Quran's Tafhim ( explanation)

*123). A fresh subject is now broached. In order to appreciate it fully, the following should be clearly borne in mind:
(1) After Noah, Abraham was the first Prophet appointed by God to spread the universal message of Islam. At the outset, he journeyed for many years from Iraq to Egypt, and from Syria and Palestine to various parts of Arabia inviting people to serve and obey God. Later he appointed deputies in various regions to carry on his mission. He sent his nephew Lot to Transjordan, his son Isaac to Syria and Palestine, and his eldest son Ishmael to Arabia. Then he built, in Makka, the shrine called the Ka'bah which subsequently, and under God's own command, was made the centre of the prophetic mission.
(2) Abraham's progeny descended in two main branches. One of these, the Children of Ishmael, lived in Arabia. The Quraysh and other Arabian tribes belonged to this branch of Abraham's line. Even those Arabian tribes which were not related to him by blood identified themselves with Abraham, since they had been influenced in varying degrees by his religious ideas. The other branch consisted of the Children of Isaac. In this branch there arose a great number of Prophets, for example Jacob, Joseph, Moses, David, Solomon, John, and Jesus. Since Jacob was called Israel, his offspring came to be known as the Children of Israel. Other peoples who accepted their faith as a result of preaching either lost their former identity and became assimilated with them, or remained separate from them ethnically but identified with them religiously. At the time when decadence flourished this branch of the Abrahamic family gave birth first to Judaism, and subsequently to Christianity.*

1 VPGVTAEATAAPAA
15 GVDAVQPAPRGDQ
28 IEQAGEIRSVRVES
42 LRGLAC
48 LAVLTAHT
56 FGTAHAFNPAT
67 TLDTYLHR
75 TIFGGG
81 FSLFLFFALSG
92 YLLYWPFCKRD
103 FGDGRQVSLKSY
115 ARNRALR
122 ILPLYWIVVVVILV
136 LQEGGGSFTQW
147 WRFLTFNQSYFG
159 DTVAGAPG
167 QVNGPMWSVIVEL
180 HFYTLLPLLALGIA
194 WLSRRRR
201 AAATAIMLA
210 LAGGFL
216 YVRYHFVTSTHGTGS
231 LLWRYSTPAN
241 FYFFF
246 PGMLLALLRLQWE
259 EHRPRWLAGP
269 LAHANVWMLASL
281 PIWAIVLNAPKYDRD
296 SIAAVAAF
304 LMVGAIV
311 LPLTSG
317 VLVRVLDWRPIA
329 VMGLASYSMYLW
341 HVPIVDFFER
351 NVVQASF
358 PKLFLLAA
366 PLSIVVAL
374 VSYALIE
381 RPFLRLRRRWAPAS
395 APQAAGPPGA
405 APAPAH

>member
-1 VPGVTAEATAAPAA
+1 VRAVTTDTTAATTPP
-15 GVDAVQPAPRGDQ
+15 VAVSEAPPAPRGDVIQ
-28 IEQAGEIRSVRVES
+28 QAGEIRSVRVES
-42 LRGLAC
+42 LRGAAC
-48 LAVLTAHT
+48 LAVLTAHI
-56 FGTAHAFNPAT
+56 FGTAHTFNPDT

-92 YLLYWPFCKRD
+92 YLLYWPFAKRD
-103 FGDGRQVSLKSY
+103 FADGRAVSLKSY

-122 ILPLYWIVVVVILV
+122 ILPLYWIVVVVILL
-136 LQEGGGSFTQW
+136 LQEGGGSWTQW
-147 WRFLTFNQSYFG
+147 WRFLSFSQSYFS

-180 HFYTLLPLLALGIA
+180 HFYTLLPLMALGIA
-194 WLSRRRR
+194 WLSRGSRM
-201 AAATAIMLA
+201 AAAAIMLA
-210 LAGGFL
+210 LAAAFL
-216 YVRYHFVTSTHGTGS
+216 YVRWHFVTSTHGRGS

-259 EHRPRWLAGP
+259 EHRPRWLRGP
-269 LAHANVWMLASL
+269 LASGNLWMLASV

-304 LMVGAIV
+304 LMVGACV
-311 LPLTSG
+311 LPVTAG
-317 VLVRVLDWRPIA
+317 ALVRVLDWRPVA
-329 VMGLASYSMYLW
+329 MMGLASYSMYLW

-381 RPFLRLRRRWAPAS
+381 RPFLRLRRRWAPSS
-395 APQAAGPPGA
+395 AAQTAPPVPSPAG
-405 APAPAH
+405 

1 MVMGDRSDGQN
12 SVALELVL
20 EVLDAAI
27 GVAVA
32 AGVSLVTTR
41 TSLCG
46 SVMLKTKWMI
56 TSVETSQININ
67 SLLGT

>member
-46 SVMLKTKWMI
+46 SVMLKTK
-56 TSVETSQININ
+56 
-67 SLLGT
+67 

(3) The true mission of Abraham was to invite people to obey God and to mould the entire system of individual and collective life according to Divine Guidance. He was himself obedient to God and followed the teaching received from Him, and constantly strove to spread it and make all human beings live in obedience to it. It was because of this that he was appointed the religious leader and guide of the whole world. After his death, the task of guiding the world was entrusted to the branch which had issued from Isaac and Jacob, and which came to be known as the Children of Israel. It is in this branch that many Prophets were born. It was also this branch which was given the knowledge of the Straight Way, and was designated to lead all the nations of the world along that Way. It is of this favour that God again and again reminds these people.